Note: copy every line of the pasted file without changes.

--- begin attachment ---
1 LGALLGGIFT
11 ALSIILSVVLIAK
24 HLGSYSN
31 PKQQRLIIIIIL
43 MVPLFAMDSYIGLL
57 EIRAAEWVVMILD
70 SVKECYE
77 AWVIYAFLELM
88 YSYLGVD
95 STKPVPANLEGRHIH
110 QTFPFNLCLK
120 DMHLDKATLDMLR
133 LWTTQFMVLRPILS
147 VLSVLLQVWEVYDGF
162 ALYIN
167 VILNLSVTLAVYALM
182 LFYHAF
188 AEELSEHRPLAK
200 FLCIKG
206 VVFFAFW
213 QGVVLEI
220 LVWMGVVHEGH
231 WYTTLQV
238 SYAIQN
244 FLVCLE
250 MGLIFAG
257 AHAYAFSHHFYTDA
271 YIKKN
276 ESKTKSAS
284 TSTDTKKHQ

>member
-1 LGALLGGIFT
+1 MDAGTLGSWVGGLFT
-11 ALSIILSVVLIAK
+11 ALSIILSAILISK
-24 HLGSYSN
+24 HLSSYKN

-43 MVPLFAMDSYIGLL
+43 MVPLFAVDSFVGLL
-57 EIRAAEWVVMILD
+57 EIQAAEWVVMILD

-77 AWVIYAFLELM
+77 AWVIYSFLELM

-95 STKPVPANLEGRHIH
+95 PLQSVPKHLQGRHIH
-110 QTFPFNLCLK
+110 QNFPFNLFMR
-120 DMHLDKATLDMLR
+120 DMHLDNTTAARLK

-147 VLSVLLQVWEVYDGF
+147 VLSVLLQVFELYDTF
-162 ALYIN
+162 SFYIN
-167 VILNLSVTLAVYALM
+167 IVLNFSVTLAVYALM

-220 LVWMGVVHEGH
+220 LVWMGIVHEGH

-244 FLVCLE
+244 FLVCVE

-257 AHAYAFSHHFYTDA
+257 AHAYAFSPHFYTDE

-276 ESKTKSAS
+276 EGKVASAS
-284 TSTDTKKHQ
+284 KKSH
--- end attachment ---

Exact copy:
1 LGALLGGIFT
11 ALSIILSVVLIAK
24 HLGSYSN
31 PKQQRLIIIIIL
43 MVPLFAMDSYIGLL
57 EIRAAEWVVMILD
70 SVKECYE
77 AWVIYAFLELM
88 YSYLGVD
95 STKPVPANLEGRHIH
110 QTFPFNLCLK
120 DMHLDKATLDMLR
133 LWTTQFMVLRPILS
147 VLSVLLQVWEVYDGF
162 ALYIN
167 VILNLSVTLAVYALM
182 LFYHAF
188 AEELSEHRPLAK
200 FLCIKG
206 VVFFAFW
213 QGVVLEI
220 LVWMGVVHEGH
231 WYTTLQV
238 SYAIQN
244 FLVCLE
250 MGLIFAG
257 AHAYAFSHHFYTDA
271 YIKKN
276 ESKTKSAS
284 TSTDTKKHQ

>member
-1 LGALLGGIFT
+1 MDAGTLGSWVGGLFT
-11 ALSIILSVVLIAK
+11 ALSIILSAILISK
-24 HLGSYSN
+24 HLSSYKN

-43 MVPLFAMDSYIGLL
+43 MVPLFAVDSFVGLL
-57 EIRAAEWVVMILD
+57 EIQAAEWVVMILD

-77 AWVIYAFLELM
+77 AWVIYSFLELM

-95 STKPVPANLEGRHIH
+95 PLQSVPKHLQGRHIH
-110 QTFPFNLCLK
+110 QNFPFNLFMR
-120 DMHLDKATLDMLR
+120 DMHLDNTTAARLK

-147 VLSVLLQVWEVYDGF
+147 VLSVLLQVFELYDTF
-162 ALYIN
+162 SFYIN
-167 VILNLSVTLAVYALM
+167 IVLNFSVTLAVYALM

-220 LVWMGVVHEGH
+220 LVWMGIVHEGH

-244 FLVCLE
+244 FLVCVE

-257 AHAYAFSHHFYTDA
+257 AHAYAFSPHFYTDE

-276 ESKTKSAS
+276 EGKVASAS
-284 TSTDTKKHQ
+284 KKSH